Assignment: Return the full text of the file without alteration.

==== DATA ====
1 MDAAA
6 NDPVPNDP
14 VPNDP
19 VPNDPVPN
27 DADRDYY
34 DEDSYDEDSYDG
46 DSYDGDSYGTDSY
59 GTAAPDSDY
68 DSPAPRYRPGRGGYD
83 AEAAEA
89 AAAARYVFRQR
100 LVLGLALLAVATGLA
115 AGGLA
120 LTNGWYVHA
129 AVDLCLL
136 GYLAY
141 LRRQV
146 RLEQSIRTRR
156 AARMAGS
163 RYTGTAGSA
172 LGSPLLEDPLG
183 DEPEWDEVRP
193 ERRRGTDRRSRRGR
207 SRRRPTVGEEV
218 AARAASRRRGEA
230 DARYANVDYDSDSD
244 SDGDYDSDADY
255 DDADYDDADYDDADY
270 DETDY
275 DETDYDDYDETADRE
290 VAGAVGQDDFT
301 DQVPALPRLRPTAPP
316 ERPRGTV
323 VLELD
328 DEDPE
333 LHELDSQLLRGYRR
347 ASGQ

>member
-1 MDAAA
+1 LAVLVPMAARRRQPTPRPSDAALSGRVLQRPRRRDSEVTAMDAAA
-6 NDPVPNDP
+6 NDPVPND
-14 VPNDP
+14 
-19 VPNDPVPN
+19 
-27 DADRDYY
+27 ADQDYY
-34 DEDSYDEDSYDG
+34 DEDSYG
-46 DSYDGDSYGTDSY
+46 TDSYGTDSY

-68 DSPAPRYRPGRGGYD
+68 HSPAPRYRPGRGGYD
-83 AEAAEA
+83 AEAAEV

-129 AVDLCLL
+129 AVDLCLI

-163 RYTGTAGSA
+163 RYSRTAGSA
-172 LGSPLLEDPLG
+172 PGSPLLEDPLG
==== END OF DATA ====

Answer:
1 MDAAA
6 NDPVPNDP
14 VPNDP
19 VPNDPVPN
27 DADRDYY
34 DEDSYDEDSYDG
46 DSYDGDSYGTDSY
59 GTAAPDSDY
68 DSPAPRYRPGRGGYD
83 AEAAEA
89 AAAARYVFRQR
100 LVLGLALLAVATGLA
115 AGGLA
120 LTNGWYVHA
129 AVDLCLL
136 GYLAY
141 LRRQV
146 RLEQSIRTRR
156 AARMAGS
163 RYTGTAGSA
172 LGSPLLEDPLG
183 DEPEWDEVRP
193 ERRRGTDRRSRRGR
207 SRRRPTVGEEV
218 AARAASRRRGEA
230 DARYANVDYDSDSD
244 SDGDYDSDADY
255 DDADYDDADYDDADY
270 DETDY
275 DETDYDDYDETADRE
290 VAGAVGQDDFT
301 DQVPALPRLRPTAPP
316 ERPRGTV
323 VLELD
328 DEDPE
333 LHELDSQLLRGYRR
347 ASGQ

>member
-1 MDAAA
+1 LAVLVPMAARRRQPTPRPSDAALSGRVLQRPRRRDSEVTAMDAAA
-6 NDPVPNDP
+6 NDPVPND
-14 VPNDP
+14 
-19 VPNDPVPN
+19 
-27 DADRDYY
+27 ADQDYY
-34 DEDSYDEDSYDG
+34 DEDSYG
-46 DSYDGDSYGTDSY
+46 TDSYGTDSY

-68 DSPAPRYRPGRGGYD
+68 HSPAPRYRPGRGGYD
-83 AEAAEA
+83 AEAAEV

-129 AVDLCLL
+129 AVDLCLI

-163 RYTGTAGSA
+163 RYSRTAGSA
-172 LGSPLLEDPLG
+172 PGSPLLEDPLG